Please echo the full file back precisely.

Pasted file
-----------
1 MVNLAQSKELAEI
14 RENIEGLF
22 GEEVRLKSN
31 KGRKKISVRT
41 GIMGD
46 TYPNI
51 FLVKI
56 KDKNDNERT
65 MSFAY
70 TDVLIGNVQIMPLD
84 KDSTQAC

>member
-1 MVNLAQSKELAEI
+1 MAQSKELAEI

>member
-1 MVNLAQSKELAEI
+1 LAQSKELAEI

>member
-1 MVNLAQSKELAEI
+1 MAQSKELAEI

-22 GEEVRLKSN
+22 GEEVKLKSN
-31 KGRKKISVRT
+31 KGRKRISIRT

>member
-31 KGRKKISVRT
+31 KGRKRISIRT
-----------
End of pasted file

1 MVNLAQSKELAEI
14 RENIEGLF
22 GEEVRLKSN
31 KGRKKISVRT
41 GIMGD
46 TYPNI
51 FLVKI
56 KDKNDNERT
65 MSFAY
70 TDVLIGNVQIMPLD
84 KDSTQAC

>member
-1 MVNLAQSKELAEI
+1 MAQSKELAEI

>member
-1 MVNLAQSKELAEI
+1 LAQSKELAEI

>member
-1 MVNLAQSKELAEI
+1 MAQSKELAEI

-22 GEEVRLKSN
+22 GEEVKLKSN
-31 KGRKKISVRT
+31 KGRKRISIRT

>member
-31 KGRKKISVRT
+31 KGRKRISIRT